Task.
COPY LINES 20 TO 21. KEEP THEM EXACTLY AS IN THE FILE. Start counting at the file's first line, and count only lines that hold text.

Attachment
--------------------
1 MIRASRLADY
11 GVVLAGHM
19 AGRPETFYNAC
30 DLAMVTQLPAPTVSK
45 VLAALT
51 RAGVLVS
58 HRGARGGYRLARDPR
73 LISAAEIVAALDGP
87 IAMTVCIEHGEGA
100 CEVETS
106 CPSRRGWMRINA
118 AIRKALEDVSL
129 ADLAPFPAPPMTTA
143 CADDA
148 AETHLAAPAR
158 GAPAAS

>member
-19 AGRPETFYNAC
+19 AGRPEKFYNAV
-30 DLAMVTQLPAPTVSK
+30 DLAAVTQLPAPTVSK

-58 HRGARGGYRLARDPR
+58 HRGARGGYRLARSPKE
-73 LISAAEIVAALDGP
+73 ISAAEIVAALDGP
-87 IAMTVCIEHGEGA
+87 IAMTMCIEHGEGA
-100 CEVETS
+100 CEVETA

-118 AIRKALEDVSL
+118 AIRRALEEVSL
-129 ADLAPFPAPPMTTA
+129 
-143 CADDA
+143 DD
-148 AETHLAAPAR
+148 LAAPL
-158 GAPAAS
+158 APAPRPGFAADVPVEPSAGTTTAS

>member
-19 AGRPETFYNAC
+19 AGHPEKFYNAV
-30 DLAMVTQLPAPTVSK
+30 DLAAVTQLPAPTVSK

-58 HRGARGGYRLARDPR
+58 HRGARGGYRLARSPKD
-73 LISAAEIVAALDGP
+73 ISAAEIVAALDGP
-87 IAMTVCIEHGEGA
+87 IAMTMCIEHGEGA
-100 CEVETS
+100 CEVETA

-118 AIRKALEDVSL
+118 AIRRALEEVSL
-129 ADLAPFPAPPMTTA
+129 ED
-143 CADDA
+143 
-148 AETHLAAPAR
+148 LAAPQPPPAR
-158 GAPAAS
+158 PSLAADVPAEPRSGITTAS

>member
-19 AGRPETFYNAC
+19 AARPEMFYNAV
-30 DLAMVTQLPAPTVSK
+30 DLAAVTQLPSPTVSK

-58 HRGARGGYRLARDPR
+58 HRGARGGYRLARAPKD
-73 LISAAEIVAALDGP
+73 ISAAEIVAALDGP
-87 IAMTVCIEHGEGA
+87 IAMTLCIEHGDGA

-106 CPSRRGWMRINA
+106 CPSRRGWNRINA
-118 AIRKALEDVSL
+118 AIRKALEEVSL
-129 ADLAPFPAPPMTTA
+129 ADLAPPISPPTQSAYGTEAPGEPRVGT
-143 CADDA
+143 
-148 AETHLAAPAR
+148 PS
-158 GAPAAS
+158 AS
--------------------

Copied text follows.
-30 DLAMVTQLPAPTVSK
+30 DLAAVTQLPAPTVSK